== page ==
Tuesday, July 29, 2008


Helping people learn to use words well is a popular topic for online experts. The funny thing is, none of them agree how to do it. Some swear by spelling rules, while others focus on word origins or using tricks to memorize tough words. There are word games to practice skills, word-a-day email services to build vocabulary, and online dictionaries galore. Plus hundreds of sites for people who just love words.

The biggest problem you’ll have searching for websites about words and writing will be sorting through them. But do take the time to dig. You may discover the help you’re looking for in unexpected places, such as sites for parents of dyslexics or for adults learning English. Most sites are reasonably family-friendly. Some have separate sections for “rude” language; only a few have it mixed right in. Keep in mind that sites from outside the U.S. may use British spelling (“color” vs. “colour,” for example).

Search terms you can try include “spelling rules” (26,000 hits alone on Google), “spelling lists,” and “spelling mnemonics” (those little rhymes and sayings that help you remember how to spell hard words – extra points for spelling “mnemonics” right). Take a tip from those SAT prep classes and type in “‘word origins’ Latin Greek” to bone up on English roots; WordFocus.com is a good place to start.

Learning is fun with sites like David Appleyard’s guide to mnemonic initial sounds, which explains how Harry Potter fans knew right away that Slytherin and Snape were the bad guys. Build your family’s vocabulary one word at a time with A Word A Day, online or emailed right to you. Challenge your emergent readers at FunBrain.com. Or if you’ve got a kid who thinks it’s spelling that needs fixing, not kids who can’t spell (a notion that’s been kicking around for probably a century or more without much success – see “Adirondak Loj” near Lake Placid), send him to The Spelling Society for a look at their ames, offisers, leeflets, and so on (and a kids’ page listed in their links).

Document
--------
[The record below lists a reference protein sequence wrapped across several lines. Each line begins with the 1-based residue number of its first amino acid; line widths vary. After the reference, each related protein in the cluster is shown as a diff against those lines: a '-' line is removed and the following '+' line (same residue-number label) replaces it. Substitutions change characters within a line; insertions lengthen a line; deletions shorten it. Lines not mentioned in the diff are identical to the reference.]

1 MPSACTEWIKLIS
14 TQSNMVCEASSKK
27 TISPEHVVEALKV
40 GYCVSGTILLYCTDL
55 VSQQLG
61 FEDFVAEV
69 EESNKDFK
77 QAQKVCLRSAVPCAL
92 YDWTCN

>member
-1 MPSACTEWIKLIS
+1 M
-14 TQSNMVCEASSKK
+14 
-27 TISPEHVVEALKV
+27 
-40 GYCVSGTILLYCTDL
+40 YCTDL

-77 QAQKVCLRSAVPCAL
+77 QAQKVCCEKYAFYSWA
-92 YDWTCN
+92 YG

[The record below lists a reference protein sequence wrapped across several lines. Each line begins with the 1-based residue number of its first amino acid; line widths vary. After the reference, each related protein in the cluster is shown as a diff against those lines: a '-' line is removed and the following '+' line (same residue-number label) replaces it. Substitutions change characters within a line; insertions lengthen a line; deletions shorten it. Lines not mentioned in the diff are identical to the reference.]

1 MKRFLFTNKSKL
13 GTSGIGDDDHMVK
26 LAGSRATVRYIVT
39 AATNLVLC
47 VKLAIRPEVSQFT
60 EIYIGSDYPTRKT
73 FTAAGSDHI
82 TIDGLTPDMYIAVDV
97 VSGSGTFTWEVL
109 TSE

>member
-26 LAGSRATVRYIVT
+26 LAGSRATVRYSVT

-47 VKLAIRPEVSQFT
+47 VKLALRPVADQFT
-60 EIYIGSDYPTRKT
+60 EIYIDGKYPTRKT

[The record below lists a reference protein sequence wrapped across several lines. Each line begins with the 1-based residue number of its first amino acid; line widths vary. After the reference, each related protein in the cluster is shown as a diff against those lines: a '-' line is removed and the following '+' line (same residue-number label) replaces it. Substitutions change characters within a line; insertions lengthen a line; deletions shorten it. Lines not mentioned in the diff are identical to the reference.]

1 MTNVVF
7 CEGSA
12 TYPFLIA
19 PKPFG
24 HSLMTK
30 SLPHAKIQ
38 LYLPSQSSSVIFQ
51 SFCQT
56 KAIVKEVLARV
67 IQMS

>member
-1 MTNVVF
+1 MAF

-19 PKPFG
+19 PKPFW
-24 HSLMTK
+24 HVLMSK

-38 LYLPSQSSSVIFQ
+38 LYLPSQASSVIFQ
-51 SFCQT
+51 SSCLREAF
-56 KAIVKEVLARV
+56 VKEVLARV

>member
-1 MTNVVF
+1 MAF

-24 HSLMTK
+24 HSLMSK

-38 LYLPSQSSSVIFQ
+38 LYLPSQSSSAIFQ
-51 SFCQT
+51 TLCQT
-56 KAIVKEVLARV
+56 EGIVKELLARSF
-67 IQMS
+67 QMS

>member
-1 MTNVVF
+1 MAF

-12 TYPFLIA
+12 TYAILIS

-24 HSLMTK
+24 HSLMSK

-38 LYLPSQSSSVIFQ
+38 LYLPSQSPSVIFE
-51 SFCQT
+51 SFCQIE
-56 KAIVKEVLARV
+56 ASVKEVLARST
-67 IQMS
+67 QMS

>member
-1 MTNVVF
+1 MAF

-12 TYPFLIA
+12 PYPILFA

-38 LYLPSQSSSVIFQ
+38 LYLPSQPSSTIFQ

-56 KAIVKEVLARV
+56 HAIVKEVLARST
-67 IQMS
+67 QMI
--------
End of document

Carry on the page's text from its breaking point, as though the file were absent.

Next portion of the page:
Many teachers believe the best way to improve writing skills is to write, a lot. Story starters, also called writing prompts, give budding authors fresh ideas. Younger children can try the examples at KinderKorner.com, while Everyday Spelling, the site that supports the textbook series, has writing prompts, word puzzles, spelling lists and more by grade through middle school.

The best online dictionaries, like Merriam-Webster, go way beyond a spellcheck and a thesaurus. Enchanted Learning’s picture dictionary for new readers not only links to related pages on the same site, it also comes in several bilingual versions. LibrarySpot.com has a list of specialty dictionaries, including OneLook.com’s reverse dictionary to find that word that’s stuck on the tip of your tongue. And word snobs can turn to the mother of all reference books, the Oxford English Dictionary, for word games from easy to “fiendishly difficult,” quotations, and much more.

Your kids don’t have to be serious word lovers to love the Spoonerisms, palindromes, and silly signs at Fun-with-words.com. But REALLY serious word lovers should take a peek at how the champs train at www.spellingbee.com, online home of the Scripps National Spelling Bee (which will hold this year’s televised finals starting June 1st). Who knows? They might just get inspired.

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